Serial Consumer: The Mandalorian S2 E4: The Siege

I tend to find that The Mandalorian straddles the line between thoughtful and soulless, which is why I decided the only honest way to recap it is by rattling off toys it implicitly tries to sell me. “The Siege” is no exception to that feeling — an excellent slice of Star Wars ephemera that has all the right ingredients but doesn’t quite become something more than that. It felt like a lot of setup.

So far it’s the weakest episode of the season for me, but it’s also certainly the one that felt the most “been there, done that.” Maybe it’s because Aly’s also watching The Clone Wars during the week as background noise for toddler playtime. But “assault on a secret CIS / Imperial / First Order base and subsequent Death Star turret-escape -pastiche” feels a little tired to me. Give me Ice Spiders or Frog Ladies or exciting new characters. The Mandalorian is at its best when it’s weird. Thankfully there are hints that the Imperial stuff is about to get a lot weirder.

Which isn’t to say there is not a lot to love in “The Siege.” Carl Weathers’ Greef Karga is great, and his new costume is stellar. Weathers also directed the episode and did a good job. Cara Dune may not be long for the screen given Gina Carano’s outspoken insanity on Twitter, but she’s likable enough as a character and her Rebel history remains one of the most interesting plot threads of any main line in this story. The Child had more adorable stuff to do here, but he continues to be noticeably sidelined. The plot indicates a larger role for him in the back half of the season, of course.

I enjoyed the return of Mythrol from the first episode, as well as the references to all sorts of lore. Chandrila, Coruscant and Kessel all mentioned off-hand. Secret dark cloning facilities and midichlorians getting a shout-out makes it seem like the series is tying in the prequels and sequels, two disparate areas that really deserved more interconnectivity. (Ask me sometime about how sad I am that Coruscant was never the main planet in The Rise of Skywalker, because I am very.)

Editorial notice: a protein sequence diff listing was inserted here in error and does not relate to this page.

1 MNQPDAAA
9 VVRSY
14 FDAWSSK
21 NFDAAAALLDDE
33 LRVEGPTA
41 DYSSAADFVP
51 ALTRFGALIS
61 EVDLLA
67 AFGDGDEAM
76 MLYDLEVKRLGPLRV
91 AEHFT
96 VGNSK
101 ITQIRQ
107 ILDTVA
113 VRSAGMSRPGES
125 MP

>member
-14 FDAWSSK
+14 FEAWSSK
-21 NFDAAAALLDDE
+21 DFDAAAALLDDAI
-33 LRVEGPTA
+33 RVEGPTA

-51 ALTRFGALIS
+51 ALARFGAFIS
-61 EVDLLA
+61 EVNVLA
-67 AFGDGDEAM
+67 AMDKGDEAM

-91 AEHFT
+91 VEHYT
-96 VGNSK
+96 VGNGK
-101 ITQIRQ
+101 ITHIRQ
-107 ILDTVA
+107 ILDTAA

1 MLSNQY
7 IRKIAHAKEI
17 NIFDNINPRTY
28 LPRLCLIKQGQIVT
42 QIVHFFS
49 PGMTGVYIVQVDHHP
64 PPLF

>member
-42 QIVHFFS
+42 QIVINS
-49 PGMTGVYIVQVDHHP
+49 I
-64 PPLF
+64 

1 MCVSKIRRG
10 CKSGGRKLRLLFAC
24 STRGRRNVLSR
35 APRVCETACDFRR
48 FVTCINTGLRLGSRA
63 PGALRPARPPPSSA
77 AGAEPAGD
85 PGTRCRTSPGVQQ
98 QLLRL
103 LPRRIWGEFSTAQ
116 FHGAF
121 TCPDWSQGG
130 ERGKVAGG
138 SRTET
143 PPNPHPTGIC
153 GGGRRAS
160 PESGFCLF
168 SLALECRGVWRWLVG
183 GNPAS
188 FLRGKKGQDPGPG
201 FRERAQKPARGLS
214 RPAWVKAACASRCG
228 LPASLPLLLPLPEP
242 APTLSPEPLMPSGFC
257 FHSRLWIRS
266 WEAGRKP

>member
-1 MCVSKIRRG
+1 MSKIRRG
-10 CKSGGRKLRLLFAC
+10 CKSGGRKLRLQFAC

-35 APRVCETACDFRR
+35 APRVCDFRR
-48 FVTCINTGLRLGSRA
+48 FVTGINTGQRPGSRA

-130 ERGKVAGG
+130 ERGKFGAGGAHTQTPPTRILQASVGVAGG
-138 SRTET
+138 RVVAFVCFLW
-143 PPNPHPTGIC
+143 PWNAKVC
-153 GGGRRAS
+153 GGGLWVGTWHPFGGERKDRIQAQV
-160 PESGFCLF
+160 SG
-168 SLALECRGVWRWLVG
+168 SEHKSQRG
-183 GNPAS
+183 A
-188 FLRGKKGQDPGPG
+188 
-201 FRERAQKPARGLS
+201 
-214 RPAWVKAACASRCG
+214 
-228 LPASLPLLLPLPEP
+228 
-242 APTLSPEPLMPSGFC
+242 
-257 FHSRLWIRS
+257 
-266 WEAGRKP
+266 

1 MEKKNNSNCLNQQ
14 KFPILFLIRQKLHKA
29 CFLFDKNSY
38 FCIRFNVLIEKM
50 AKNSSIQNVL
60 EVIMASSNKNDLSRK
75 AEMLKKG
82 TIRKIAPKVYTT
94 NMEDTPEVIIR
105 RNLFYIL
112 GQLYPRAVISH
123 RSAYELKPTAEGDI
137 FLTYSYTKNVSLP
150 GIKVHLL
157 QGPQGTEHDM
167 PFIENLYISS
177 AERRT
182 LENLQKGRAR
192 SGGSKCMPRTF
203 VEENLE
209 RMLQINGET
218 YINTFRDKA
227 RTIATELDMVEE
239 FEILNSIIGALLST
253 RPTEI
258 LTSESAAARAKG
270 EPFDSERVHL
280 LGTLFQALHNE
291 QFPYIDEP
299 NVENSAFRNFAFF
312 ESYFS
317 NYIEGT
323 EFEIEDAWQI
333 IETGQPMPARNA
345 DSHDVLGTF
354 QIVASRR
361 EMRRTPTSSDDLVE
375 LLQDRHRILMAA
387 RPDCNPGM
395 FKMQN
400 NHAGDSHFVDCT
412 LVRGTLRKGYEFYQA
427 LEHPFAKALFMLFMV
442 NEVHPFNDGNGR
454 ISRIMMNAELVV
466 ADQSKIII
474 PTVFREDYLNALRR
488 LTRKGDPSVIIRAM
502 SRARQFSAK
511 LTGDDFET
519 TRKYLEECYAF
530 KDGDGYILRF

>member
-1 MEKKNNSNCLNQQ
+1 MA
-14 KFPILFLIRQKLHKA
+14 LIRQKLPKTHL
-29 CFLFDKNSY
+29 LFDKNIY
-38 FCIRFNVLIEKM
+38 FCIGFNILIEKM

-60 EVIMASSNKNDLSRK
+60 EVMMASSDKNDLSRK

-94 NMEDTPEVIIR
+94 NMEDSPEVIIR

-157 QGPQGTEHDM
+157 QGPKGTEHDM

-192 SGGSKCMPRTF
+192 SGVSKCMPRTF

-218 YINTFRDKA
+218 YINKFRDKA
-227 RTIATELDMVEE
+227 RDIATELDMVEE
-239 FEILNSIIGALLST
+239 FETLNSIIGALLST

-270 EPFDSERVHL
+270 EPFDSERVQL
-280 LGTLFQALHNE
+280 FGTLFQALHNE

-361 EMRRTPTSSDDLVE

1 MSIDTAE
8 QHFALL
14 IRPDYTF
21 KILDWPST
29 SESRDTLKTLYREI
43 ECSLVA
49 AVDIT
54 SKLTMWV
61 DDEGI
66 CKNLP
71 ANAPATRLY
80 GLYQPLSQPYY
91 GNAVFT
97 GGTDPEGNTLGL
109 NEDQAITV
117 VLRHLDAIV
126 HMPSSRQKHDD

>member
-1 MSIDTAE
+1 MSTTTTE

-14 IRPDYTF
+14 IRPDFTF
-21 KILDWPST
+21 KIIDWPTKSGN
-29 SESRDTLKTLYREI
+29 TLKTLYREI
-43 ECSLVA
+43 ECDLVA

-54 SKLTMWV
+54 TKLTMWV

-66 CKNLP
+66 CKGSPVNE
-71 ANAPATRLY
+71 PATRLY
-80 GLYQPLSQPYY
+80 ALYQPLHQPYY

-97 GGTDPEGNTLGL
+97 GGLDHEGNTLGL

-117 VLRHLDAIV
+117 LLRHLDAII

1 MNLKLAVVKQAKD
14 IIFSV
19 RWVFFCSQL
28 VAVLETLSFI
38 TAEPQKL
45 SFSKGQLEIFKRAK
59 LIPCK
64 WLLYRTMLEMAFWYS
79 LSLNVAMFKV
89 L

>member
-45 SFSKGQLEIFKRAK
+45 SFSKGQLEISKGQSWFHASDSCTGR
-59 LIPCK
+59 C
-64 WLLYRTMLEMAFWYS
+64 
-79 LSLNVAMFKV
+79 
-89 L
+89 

Moff Gideon seems to be building a supertrooper of some sort, reminiscent of the previous Expanded Universe’s Dark Troopers or Sith Troopers. Sith Troopers were not a J.J. Abrams invention but he did manage to make them way lamer — like everything he touches as an artist. In the original EU, the Legacy series of comics (which I finished this week) introduced Sith Troopers as force-powered, mindless drones of Darth Krayt that were extremely difficult to fight and defeat. That may be the case here, with their cloning and force experiments. We’ll have to see!

I do wonder if the final conflict in this season is Darth Gideon or Boba Fett. I hope for the latter, as I think that conflict has more potential for personal stakes given Mando’s attachment to his identity.

My favorite bit in this entire episode was the gentle parody of how stupidly placed control panels are in Imperial bases. This harkens back to Obi-Wan deactivating the Death Star tractor beam in A New Hope, which required a similarly precarious platform. I always chalked up the existence of giant chasms in the Death Star to the difficulty of filling a moon-sized station with matter; you wouldn’t waste that much material on areas that aren’t necessary. I guess it’s just Imperial standard practice.

Looking forward to Ahsoka next week!


What Did I Buy?

Nothing, although I think Aly bought some Star Wars-themed kids books. I am looking forward to buying the first Star Wars Epic Collection with the old Dark Horse Dawn of the Jedi comics, which are super weird and finally coming out next week. The next novel on my to-read list is the second X-Wing book, so once I finish this Haruki Murakami novel I’ll make my way to Wedge’s Gambit. I also hope to get a good deal on the Star Wars Squadrons video game on Black Friday.

Hasbro finally announced Black Series figures from the first season of The Mandalorian, so I pre-ordered Moff Gideon, who should hopefully arrive by my birthday. I also pre-ordered the first two figures from the Bad Batch line. Unfortunately the Greef Karga figure is very poor-looking, so I’ll find him on clearance sometime. I won’t spend $20 on Kuill yet, as I anticipate a version to be released with a Blurrg someday. It’s too obvious.


What Would I Buy?

Greef Karga (S2 outfit) $20

Dark Trooper — $20

Mythrol — $20

Aqualish Thug — $20 (I didn’t even have to look up that species name, baby!)

Scout Trooper w/ Speeder — $50 (this actually exists, but I’ll wait for a price drop!)

Total Damage: $130!

A+++!


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Administrator of Midwest Film Journal. Previously a staff writer for TheFilmYap.com, Evan has been writing film criticism in the Indianapolis area for over half a decade. He is a member of the Indiana Film Journalists Association. He also reviews Oreos.


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